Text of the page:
Topher: You know its funny something I talked about on Ana’s podcast because it was a movie I did with Ana. I had had enough successful things that I got to produce a movie and it failed so hard. It was number 11 out of 10, I mean it was just like. It wasn’t for me the lack of trying, it was not of me lack of knowing anything about that do something like that, and I cared so much about it and I was so. I knew that it got held for a little bit very painful and in that time I felt that I digested the lessons but it was kind of too late. So, I knew there was learning going on but when it came out I was just devastated and then a couple of months later like from that time on my life has been unbelievable because it thought me so much.
Lewis: Even after you failed miserably?
Topher: I mean everyone has a different story but failure is the most wonderful teacher, there’s nothing to be ashamed of it’s like all the current success I am having is because of trying to go deeper in a thing that I didn’t understand and there’s no way I’m watching my daughter right now, you know she didn’t start walking until she fell on the floor like a thousand times. So, I’m sure it hurt and she can’t talk about it. I didn’t even understand the job acting was until I got out of it as a producer and saw all these other elements and every right move I make now is because I made the wrong move then. It was great talking on about it because, by the way I like the movie ‘still’ it wasn’t a terrible film.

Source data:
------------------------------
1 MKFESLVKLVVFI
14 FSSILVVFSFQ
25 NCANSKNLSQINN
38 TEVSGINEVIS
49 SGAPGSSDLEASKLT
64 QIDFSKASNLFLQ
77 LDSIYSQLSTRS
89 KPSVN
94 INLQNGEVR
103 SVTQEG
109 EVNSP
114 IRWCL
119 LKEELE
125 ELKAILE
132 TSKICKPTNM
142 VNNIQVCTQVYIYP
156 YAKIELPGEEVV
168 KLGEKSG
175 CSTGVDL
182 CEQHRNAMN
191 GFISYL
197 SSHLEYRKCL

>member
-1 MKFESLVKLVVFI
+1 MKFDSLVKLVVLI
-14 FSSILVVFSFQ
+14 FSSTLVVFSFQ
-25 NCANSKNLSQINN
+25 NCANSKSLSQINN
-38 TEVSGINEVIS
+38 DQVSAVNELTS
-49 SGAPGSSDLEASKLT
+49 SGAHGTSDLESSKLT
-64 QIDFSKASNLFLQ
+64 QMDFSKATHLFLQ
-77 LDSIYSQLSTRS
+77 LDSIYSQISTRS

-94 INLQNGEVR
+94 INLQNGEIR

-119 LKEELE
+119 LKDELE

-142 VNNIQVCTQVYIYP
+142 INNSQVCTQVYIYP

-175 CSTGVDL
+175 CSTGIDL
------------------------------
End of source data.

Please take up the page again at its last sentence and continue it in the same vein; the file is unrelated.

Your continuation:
Lewis: So what would you say to her?
Topher: Just don’t be, you know the time I have so many wins in a row and you get addicted to that feeling but it’s actually, I try to do this mathematically once it’s like when you’re feeling challenge you’re actually going up the mountain, and when you’re going down the mountain you feel amazing like there’s no challenge. It’s like so much fun but then you look at it later and you go ‘I didn’t do anything.’ But every time you’re messing up I felt it the whole time in that 70’s show, I learned the best way to an interview and that’s only from doing. I so embrace failure now. When I fail my status is rising which I think a lot of people think when they’re failing they’re going down.
What I’ve notice for me is that when you’re dealing with obstacles and you’re even failing against them but then you’re learning how to do it better, that’s when you’re actually climbing, it’s just painful.
Lewis: This is called the 3 truths.
Topher: I think about a Lewis Howes metaphor for climbing, something with rock climbing.
Lewis: So you kind of shared one already but maybe you’ll have a different 3 here. So, imagine this is your 2nd death, so imagine this is like your last day 100 something years old. You live as long as you want to live, achieved everything you want to achieve you have the life of your dreams. You go through failures ups and downs but it’s the final day and you look back and you say ‘I don’t want to regret anything I did it all.’ And you get to leave behind 3 truths, 3 things you know to be true from all of your experiences, lessons that you would share with the world. What would you say are your 3 lessons or 3 truths to the world?
Topher: Failure would be one. If you are getting that penis reduction surgery research the doctor.
The other 2 would be. I’m not anyone that anybody should listen to.
Lewis: What do you feel your life experiences that make sense for you?